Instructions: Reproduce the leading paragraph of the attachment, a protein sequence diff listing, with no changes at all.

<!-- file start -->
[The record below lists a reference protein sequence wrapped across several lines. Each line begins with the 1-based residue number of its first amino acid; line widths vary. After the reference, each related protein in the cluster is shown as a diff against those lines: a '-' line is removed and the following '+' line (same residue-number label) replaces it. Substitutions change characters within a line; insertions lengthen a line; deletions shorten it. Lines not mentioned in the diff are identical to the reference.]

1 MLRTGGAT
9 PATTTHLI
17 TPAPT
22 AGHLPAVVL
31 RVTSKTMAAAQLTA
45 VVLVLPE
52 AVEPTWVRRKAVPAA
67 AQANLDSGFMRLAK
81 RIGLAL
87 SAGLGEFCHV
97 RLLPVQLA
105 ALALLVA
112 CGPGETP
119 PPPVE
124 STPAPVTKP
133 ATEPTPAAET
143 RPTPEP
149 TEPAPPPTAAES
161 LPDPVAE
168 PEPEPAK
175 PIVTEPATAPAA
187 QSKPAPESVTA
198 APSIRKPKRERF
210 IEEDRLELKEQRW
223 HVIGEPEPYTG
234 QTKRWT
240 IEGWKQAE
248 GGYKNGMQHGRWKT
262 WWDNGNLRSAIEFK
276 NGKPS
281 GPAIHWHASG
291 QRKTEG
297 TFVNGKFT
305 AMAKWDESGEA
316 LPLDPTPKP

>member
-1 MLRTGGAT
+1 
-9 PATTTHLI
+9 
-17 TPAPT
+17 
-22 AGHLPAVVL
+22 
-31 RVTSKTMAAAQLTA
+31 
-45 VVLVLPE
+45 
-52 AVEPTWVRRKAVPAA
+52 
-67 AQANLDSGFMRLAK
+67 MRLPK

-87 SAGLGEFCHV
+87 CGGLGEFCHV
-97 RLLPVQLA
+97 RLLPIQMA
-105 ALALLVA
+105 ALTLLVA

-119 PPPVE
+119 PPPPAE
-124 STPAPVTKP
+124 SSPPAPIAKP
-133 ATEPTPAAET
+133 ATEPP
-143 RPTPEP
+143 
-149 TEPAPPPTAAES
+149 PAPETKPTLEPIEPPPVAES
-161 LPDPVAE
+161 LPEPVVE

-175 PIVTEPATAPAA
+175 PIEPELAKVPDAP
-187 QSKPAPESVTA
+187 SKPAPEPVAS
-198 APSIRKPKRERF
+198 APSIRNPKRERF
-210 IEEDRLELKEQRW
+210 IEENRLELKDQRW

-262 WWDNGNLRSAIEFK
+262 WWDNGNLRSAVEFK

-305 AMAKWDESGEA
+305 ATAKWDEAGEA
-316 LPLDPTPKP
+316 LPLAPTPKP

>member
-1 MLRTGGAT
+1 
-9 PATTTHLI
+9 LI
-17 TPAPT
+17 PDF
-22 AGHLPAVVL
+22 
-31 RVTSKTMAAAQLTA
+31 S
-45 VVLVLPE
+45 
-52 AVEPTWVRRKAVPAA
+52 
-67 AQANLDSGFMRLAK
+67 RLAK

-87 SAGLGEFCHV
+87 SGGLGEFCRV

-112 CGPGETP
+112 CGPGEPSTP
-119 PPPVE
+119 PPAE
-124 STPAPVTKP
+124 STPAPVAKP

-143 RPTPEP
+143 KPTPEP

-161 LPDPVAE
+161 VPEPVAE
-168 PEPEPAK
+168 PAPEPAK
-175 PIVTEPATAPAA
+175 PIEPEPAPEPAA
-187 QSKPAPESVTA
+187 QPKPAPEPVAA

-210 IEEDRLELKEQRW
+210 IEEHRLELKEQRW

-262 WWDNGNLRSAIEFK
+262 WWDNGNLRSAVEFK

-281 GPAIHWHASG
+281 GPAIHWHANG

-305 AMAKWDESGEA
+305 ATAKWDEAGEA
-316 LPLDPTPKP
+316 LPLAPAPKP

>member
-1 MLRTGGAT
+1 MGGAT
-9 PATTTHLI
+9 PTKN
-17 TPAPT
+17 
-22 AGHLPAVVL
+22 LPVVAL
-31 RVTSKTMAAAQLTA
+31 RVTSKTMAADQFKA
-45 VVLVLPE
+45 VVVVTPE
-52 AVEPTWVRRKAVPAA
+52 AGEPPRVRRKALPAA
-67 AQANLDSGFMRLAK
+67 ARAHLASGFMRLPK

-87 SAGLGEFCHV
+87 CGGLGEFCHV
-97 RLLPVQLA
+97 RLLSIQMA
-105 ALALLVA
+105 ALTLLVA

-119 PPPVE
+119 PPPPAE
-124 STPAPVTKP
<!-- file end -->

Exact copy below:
[The record below lists a reference protein sequence wrapped across several lines. Each line begins with the 1-based residue number of its first amino acid; line widths vary. After the reference, each related protein in the cluster is shown as a diff against those lines: a '-' line is removed and the following '+' line (same residue-number label) replaces it. Substitutions change characters within a line; insertions lengthen a line; deletions shorten it. Lines not mentioned in the diff are identical to the reference.]